To-Do List for Privileged Kids

1.) Work at a restaurant waitressing, hosting, and washing dishes. Learn about what makes a good employee, and what makes a good customer! Budget your earnings and figure out how they would support an individual, a small family, or a large family.

2.) Clean houses (for a full week!). Learn how hard it is to physically clean a house from top to bottom.

3.) Work in a car repair shop. Every kid should know how to change a tire, change your oil, and disable a car if necessary. A little working knowledge about the car will make it easier for you to buy, repair, and discuss cars with anyone.

4.) Work with a small businessman or woman. Spend time with an artist, carpenter, electrician, or local shopkeeper. Try to learn about all the parts of the business and how the person manages it. Talk about certifications, licenses, goals, and rewards.

5.) Regularly visit a nursing home. Talk to the people there about what advice they would give to a young person. Keep advice lists to look back on later. Share what you are learning about in history and ask for their perspective.

6.) Walk dogs or pet cats in an animal shelter. Your child should know about what happens when animals aren’t spayed, when they are left on the streets, and when there is no one to take care of them. Teach your kids that you don’t buy a pet unless you are committed to caring for it for a very long time.

7.) Work on a farm. Help your child learn where food comes from and how much work it is to produce it. I suggest a small, organic farm, not a large industrialized farm. It would be great if you child could learn about the process from planting to plate.

8.) Work at Walmart or Target as a regular employee. What is it like to work for minimum wage, what sort of person does it, and what is their life like? Are they really that different from someone in a privileged background?

9.) Regularly volunteer in a soup kitchen or homeless shelter. Spend time talking to those who live there and learning their stories. Ask about their childhood, their hopes and dreams, and their plans for the future.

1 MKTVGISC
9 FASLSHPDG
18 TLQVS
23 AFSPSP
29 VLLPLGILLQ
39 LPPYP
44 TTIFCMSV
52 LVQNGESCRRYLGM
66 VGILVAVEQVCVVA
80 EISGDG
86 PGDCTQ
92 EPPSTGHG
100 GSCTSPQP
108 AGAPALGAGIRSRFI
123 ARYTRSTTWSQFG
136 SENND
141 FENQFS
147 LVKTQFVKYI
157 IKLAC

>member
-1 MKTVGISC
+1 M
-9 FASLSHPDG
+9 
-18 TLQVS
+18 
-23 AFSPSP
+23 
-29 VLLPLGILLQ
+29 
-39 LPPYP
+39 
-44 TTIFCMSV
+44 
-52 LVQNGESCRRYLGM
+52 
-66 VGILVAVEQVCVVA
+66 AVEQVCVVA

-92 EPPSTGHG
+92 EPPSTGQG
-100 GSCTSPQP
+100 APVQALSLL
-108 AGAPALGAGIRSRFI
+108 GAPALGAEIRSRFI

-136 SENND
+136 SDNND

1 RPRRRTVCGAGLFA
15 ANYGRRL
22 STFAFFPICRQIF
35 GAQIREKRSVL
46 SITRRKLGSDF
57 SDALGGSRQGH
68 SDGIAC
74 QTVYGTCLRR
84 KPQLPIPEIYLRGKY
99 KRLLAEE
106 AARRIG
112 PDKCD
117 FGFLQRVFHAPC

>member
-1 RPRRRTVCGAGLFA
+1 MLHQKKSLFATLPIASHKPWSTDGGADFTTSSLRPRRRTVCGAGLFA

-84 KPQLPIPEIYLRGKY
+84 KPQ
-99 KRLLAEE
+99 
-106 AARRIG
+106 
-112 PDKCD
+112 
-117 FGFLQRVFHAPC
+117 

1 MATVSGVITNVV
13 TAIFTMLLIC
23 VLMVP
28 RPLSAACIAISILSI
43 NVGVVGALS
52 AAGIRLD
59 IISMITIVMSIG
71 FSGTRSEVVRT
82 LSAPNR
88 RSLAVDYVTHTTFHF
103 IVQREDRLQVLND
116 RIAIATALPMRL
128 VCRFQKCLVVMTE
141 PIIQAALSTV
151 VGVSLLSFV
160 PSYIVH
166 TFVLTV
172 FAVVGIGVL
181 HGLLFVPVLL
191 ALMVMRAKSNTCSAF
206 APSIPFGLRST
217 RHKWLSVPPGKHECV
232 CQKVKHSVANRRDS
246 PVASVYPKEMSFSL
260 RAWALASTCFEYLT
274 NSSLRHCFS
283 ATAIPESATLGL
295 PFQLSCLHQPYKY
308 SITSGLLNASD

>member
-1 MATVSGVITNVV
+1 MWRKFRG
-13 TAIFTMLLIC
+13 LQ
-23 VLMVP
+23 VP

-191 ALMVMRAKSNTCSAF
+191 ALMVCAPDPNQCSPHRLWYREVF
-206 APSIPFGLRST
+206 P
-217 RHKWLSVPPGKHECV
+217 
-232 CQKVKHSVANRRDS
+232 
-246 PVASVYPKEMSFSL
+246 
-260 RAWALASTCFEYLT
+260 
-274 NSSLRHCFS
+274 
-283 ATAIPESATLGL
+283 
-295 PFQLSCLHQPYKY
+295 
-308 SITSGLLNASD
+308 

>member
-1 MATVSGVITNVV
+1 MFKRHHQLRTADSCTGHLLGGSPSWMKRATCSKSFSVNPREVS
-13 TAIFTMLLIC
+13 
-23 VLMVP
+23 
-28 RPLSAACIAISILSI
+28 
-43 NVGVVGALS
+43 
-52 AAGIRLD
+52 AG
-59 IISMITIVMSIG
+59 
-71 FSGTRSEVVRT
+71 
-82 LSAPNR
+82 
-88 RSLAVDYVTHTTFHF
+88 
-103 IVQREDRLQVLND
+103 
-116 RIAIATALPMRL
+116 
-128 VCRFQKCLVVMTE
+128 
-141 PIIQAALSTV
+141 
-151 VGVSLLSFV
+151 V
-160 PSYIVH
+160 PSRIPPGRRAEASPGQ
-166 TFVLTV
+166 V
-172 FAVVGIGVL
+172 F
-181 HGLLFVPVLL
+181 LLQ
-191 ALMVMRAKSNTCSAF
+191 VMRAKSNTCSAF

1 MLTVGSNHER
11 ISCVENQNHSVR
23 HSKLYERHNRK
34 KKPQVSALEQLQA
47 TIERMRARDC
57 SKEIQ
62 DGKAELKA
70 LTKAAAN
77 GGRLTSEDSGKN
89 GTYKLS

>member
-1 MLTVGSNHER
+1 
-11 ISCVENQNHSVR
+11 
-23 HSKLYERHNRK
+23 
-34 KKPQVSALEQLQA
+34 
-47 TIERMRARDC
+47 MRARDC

10.) Visit another (poor) country. Volunteer with an orphanage or a charity group. Spend time with the people who run the charity and those they help. Talk about how politics, culture, and history affect the chances of success for citizens.

11.) Attend churches, synagogues, mosques, and places of worship of as many different religions as possible. Discuss their genesis stories, their belief systems, and how they help their communities.

12.) Tutor other children in an inner-city school. Compare the resources and challenges that these children receive with those that you are accustomed to in your life.

13.) Volunteer for a local political campaign…for the party you do not usually support. Do not share your views but ask lots of questions and really listen to the answers. Research the party, the candidate, and the platform. Try to understand their positions. Talk to as many other volunteers as you can and try to understand why they support this candidate and party.

Do not tell anyone that you are a “privileged” kid. Dress for the job, act appropriately, and do not give advice or suggestions for improvement. In essence, go incognito and really connect on a personal level.

  • Do not Instagram, Facebook, blog, brag, share, or otherwise tell people what you are doing. Learn about others in the context of a personal experience, not creating a persona to share with your friends and classmates. Focus on your personal growth, not your social growth.
  • Keep a personal, hand-written, journal about all of these experiences. On the right side of the journal, write about your experiences. On the left side of the paper, keep a running list of “lessons learned.”
  • Before doing these activities (which could take years if you spend enough time on them) make a goals and dreams chart . What do you want to be when you grow up? What characteristics do you want to have? What words do you want people to use to describe you? Complete the activity again after completing as many of these tasks as possible and then compare notes.
  • The main goal is to get out of your bubble, your milieu, or your own mind-set. Ask your child to learn as much as they can about people in the world before they decide who they are or what kind of person they want to be.

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